Then take a look at reusability. How can this experience live on past this one event and become more cost-effective for you? How can it be evergreen, updatable, etc? What other events can this travel to, where can it live at the home office? Can it be useful for other departments who can share in the cost of production? What is the viability of releasing the experience in an app store, on the web, or a version on Youtube or Facebook using 360 video?

Finally, if you’re producing this for a large event with an expo or trade-show component, find some partners who’d love to co-brand the experience or showcase it near their booth. They are paying to get in front of your customers already and connecting with your brand can be a powerful thing for them. Having a line of people next to their booth or kiosk is something many would pay more for.

So it’s possible to get creative with pricing through several of these methods. If AR/VR is right for the story, it’s worth figuring it out to deliver a valuable experience to your audience.

You talk a lot about storytelling through AR/VR. What are some ways businesses can use AR/VR to tell their brand story?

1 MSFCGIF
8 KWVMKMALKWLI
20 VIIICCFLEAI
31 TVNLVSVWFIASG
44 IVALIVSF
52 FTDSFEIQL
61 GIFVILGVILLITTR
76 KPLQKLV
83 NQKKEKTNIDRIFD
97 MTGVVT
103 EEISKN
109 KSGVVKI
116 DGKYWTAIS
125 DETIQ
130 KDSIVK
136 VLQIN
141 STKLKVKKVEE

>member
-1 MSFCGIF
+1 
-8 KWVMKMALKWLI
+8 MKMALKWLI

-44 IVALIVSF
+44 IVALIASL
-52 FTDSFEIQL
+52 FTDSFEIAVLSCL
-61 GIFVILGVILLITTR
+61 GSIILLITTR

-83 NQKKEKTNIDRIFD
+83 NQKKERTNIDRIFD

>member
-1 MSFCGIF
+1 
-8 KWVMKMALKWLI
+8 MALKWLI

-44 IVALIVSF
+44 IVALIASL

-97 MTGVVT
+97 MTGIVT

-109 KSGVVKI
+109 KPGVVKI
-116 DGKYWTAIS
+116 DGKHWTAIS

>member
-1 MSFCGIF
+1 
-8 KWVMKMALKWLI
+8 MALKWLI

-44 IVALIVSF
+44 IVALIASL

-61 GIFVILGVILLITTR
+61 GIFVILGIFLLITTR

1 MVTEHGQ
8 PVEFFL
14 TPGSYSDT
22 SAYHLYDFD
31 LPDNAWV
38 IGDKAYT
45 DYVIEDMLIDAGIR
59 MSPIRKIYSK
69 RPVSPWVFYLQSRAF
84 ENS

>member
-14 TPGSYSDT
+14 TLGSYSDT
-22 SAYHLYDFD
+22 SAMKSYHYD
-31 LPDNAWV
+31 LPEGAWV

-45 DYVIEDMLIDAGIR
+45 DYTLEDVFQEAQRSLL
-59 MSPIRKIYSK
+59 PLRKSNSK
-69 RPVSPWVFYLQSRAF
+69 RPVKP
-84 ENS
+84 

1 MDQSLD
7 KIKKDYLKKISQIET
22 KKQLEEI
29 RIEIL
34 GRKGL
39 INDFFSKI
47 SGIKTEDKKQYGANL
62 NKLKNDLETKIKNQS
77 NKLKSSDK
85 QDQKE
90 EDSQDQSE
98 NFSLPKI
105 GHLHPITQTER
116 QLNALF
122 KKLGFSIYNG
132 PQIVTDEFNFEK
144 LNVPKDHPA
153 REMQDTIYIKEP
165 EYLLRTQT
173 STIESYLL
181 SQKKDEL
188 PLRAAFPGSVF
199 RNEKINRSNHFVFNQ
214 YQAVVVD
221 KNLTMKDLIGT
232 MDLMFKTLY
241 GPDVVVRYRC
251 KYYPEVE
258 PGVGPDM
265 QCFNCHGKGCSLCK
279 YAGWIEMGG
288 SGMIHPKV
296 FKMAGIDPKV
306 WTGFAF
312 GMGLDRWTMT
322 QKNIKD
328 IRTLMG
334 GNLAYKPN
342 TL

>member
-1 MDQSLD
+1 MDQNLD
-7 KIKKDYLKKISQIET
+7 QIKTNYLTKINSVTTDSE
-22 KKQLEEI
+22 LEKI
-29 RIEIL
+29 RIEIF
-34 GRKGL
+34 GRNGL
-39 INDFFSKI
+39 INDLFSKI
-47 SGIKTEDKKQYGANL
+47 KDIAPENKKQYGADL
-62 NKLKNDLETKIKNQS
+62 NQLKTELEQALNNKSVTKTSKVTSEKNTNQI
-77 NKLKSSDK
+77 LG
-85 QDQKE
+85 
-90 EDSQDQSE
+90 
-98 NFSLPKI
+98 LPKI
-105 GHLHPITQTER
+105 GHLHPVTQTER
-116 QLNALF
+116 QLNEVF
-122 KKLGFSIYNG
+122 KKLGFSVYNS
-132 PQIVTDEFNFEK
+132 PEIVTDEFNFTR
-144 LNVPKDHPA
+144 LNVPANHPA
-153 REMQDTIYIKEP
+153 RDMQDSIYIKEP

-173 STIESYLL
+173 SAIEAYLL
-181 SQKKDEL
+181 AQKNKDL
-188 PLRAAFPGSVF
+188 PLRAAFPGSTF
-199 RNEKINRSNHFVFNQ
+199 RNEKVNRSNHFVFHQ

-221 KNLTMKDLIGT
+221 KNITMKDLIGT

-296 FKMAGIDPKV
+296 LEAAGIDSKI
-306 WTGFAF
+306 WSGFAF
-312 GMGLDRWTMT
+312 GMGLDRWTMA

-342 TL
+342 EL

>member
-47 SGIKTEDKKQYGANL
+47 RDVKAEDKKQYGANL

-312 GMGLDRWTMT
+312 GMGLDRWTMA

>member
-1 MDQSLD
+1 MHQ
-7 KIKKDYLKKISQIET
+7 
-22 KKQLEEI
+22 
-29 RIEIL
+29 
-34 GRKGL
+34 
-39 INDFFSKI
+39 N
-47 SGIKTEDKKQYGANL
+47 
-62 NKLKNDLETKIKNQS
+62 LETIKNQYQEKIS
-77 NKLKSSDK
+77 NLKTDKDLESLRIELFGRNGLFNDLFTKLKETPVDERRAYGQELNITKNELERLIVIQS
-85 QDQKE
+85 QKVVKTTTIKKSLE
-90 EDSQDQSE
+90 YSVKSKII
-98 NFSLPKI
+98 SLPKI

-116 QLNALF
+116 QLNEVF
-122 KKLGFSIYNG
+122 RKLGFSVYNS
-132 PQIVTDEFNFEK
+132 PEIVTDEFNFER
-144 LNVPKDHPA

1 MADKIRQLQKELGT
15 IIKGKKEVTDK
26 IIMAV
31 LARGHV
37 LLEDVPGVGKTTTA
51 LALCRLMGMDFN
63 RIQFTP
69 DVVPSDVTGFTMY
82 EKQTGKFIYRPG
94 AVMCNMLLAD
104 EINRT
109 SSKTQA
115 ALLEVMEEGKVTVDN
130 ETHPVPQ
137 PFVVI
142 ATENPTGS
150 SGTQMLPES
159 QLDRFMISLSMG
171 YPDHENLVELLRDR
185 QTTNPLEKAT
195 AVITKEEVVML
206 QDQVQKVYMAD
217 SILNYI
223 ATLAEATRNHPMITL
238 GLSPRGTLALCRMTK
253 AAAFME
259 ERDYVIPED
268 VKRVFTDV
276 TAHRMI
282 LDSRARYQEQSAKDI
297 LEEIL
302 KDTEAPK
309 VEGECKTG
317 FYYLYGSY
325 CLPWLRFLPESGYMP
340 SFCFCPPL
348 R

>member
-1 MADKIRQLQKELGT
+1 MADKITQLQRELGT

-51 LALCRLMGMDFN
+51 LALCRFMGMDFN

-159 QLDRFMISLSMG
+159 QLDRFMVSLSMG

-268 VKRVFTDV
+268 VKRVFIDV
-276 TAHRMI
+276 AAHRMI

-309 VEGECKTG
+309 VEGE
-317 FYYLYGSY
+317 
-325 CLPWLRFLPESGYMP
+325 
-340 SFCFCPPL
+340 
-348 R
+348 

I do talk a lot about it! It’s the good stuff!

AR/VR is about experience. In my examples, I talked about brands that got it right by simplifying their brand story into a feeling. Creating a story or experience that evokes that same feeling is totally possible, you can succeed at that. Trying to convert a “brand promise” or carefully wordsmithed tagline won’t.

Simmer it all down and see what’s left. Reduce, simplify. Get to the heart of it. Then, leap to outcomes.

What’s the one thing you want your customers to know, to feel, to believe? What do you want this expeirence to actually achieve? Start there and work backwards to connect to the emotional core of your story.

The principles of a good story haven’t changed for this new platform, just some of the methods.

And come talk to us, give me a call. (Seriously- 801-995-3460) We can help you ideate and create something impactful. Something that works for AR/VR. Belief creating, action-inducing experiences are what CPG has been about for 30+ years and the reason I joined the team.

There is a core, foundational belief here that experiential moments can be changed into powerful movements. I’m obviously pretty passionate about AR/VR for experiential storytelling and I’ve “been there and done that” when it comes to creating for this technology.